Arriving in Yerba Buena (San Francisco) on July 29, the Saints established a settlement called New Hope. Unaware of the decision of Brigham Young and the Twelve to settle in the Great Basin, the California settlers anticipated the arrival of the pioneer company in their new community.
Brannan published the first newspaper, preached the first English sermon, performed the first white marriage, and was defendant in one of the first jury trials of northern California, having been accused of misappropriating funds from the Brooklyn Saints’ “common stock.”
1847. June 6: Received his first communication from Brigham Young since the Brooklyn Saints left New York: “The camp will not go to the west coast or to your place at present; we have not the means. … Any among you who may choose to come over into the Great Basin or meet the camp, are at liberty to do so; and if they are doing well where they are, and choose to stay, it is quite right.”
Brannan traveled to meet Brigham Young on the Green River and argued unsuccessfully for settlement in California rather than the Great Salt Lake Valley.
Returning to California, he met the mustered-out Mormon Battalion, and advised, “The Saints could not possibly subsist in the Great Salt Lake Valley, as according to the testimony of mountaineers, it froze there every month in the year, and the ground was too dry to sprout seeds without irrigation, and if irrigated with the cold mountain streams, the seeds would be chilled and prevented from growing, or, if they did grow, they would be sickly and fail to mature.”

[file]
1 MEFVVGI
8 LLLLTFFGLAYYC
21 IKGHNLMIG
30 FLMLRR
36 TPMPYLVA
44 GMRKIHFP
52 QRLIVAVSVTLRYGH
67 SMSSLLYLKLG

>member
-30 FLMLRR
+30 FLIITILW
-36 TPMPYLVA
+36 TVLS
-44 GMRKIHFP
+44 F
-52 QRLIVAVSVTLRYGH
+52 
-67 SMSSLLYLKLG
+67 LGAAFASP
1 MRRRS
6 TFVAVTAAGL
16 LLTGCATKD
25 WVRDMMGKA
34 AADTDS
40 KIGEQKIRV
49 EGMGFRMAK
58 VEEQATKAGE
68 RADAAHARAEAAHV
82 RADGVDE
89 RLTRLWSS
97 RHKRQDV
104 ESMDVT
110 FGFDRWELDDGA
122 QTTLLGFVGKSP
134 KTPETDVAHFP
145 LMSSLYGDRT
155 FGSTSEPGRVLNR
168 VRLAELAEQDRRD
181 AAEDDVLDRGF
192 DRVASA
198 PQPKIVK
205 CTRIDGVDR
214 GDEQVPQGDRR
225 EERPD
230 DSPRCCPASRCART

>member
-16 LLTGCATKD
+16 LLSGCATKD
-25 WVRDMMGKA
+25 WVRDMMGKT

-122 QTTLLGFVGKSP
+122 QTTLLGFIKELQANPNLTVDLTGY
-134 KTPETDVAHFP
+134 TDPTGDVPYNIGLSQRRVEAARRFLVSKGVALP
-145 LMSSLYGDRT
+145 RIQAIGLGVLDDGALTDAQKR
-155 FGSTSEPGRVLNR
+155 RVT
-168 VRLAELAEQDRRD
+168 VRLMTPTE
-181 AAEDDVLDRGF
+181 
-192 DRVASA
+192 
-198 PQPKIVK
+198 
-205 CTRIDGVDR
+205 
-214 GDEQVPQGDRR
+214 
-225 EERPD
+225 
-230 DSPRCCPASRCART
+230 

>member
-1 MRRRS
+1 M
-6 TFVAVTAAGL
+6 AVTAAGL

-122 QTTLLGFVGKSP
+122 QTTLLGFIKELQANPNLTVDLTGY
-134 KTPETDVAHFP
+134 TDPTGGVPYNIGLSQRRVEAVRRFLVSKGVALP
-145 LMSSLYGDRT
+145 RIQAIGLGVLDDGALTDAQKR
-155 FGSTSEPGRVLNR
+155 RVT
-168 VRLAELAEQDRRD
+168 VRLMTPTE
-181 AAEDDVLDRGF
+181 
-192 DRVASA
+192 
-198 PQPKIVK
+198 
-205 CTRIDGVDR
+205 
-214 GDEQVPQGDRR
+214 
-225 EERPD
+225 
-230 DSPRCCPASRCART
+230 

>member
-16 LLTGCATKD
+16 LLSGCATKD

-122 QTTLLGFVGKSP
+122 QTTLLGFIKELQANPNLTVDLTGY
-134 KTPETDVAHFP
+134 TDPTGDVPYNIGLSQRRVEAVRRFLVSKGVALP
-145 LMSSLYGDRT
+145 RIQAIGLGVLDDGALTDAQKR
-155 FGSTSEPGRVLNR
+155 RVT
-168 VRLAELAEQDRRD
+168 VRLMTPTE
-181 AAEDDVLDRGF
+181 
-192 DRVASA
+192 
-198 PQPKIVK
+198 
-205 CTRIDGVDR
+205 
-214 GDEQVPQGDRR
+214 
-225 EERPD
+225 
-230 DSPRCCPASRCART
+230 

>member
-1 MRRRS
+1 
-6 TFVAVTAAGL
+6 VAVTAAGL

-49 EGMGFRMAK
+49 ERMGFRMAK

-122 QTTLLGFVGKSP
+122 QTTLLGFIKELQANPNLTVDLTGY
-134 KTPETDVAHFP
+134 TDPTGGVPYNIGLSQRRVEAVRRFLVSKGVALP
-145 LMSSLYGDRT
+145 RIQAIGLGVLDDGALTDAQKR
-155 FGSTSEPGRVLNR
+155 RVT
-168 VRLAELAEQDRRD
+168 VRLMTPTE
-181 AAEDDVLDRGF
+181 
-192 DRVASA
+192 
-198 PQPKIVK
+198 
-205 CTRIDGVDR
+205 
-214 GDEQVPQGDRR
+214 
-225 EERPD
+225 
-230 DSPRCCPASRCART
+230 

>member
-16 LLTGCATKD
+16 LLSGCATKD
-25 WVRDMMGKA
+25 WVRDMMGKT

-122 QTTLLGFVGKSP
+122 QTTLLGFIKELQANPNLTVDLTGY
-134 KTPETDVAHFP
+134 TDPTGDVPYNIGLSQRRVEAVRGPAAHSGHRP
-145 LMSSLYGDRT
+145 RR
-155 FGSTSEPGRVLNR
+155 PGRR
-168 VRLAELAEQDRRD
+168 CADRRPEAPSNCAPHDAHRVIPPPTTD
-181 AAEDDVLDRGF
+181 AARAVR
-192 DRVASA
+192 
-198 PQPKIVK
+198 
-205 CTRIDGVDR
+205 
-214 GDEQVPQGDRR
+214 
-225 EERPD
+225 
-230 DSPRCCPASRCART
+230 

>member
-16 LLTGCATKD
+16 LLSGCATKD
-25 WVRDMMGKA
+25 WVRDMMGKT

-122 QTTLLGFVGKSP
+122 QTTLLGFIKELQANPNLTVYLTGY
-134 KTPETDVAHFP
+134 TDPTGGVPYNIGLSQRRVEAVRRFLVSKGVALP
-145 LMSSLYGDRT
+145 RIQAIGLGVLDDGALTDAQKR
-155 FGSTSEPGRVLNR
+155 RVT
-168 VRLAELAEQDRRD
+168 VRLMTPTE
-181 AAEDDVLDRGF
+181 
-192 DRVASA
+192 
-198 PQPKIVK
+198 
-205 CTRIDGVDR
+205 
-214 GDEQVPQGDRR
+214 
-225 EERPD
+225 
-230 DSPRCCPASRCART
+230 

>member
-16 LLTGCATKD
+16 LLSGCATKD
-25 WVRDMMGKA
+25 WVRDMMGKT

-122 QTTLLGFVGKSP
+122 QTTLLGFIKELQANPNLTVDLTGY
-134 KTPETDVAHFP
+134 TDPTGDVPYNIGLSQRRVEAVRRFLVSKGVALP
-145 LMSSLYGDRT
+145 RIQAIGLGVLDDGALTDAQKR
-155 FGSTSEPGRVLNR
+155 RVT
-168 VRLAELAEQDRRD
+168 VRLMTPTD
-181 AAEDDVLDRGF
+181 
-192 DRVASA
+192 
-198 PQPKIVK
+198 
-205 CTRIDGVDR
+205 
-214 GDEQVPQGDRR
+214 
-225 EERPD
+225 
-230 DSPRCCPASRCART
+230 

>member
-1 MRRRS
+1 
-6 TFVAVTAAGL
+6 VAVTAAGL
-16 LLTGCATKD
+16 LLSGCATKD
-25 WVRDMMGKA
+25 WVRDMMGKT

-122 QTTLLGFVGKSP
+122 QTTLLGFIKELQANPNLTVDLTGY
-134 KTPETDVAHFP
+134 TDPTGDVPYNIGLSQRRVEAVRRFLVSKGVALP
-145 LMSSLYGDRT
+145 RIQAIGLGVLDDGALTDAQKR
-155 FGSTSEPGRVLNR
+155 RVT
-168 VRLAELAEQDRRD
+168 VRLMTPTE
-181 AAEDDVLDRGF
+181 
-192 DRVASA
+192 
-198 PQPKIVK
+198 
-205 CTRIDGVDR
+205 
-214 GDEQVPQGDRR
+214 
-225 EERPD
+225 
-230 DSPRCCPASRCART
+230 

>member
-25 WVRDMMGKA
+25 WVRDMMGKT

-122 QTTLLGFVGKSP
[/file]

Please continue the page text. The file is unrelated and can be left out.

California’s First Millionaire
1849. His published cries of “Gold! Gold! Gold from the American [p.22]River!” started the California gold rush. Though not directly involved in “golddigging,” he became California’s first millionaire in merchandising, hotels, real estate, lumber, and shipping.
Mindful of Brannan’s financial success, President Brigham Young advised him, “If you want to continue to prosper, do not forget the Lord’s treasury, lest he forget you; for with the liberal, the Lord is liberal. And when you have settled with the treasury, I want you to remember that Brother Brigham has long been destitute of a home, and suffered heavy losses and incurred great expenses in searching out a location and planting the church in this place. He wants you to send him a present of twenty thousand dollars in gold dust, to help him in his labors. This is but a trifle when gold is so plentiful, but it will do me much good at this time.”
When Apostles Amasa M. Lyman and Charles C. Rich visited the California Saints, they asked for the tithes. Brannan, who had invested the money in personal and “common stock” ventures, replied: “I’ll give up the Lord’s money when he [Brigham Young] sends me a receipt signed by the Lord, and no sooner.”
Prominent San Francisco Citizen
1851. Organized “Committee of Vigilance” to combat incendiarism and lawlessness in San Francisco. Presiding over the committee’s first lynching, rope in hand, he encouraged, “Every lover of liberty and good order, lay hold.” He was the leading spirit in the Odd Fellows, the Society of California Pioneers, the Marion Rifle Corps, the Eureka Light Brigade, and the E. Clampus Vitus—”for the benefit of widows and orphans but primarily of widows.”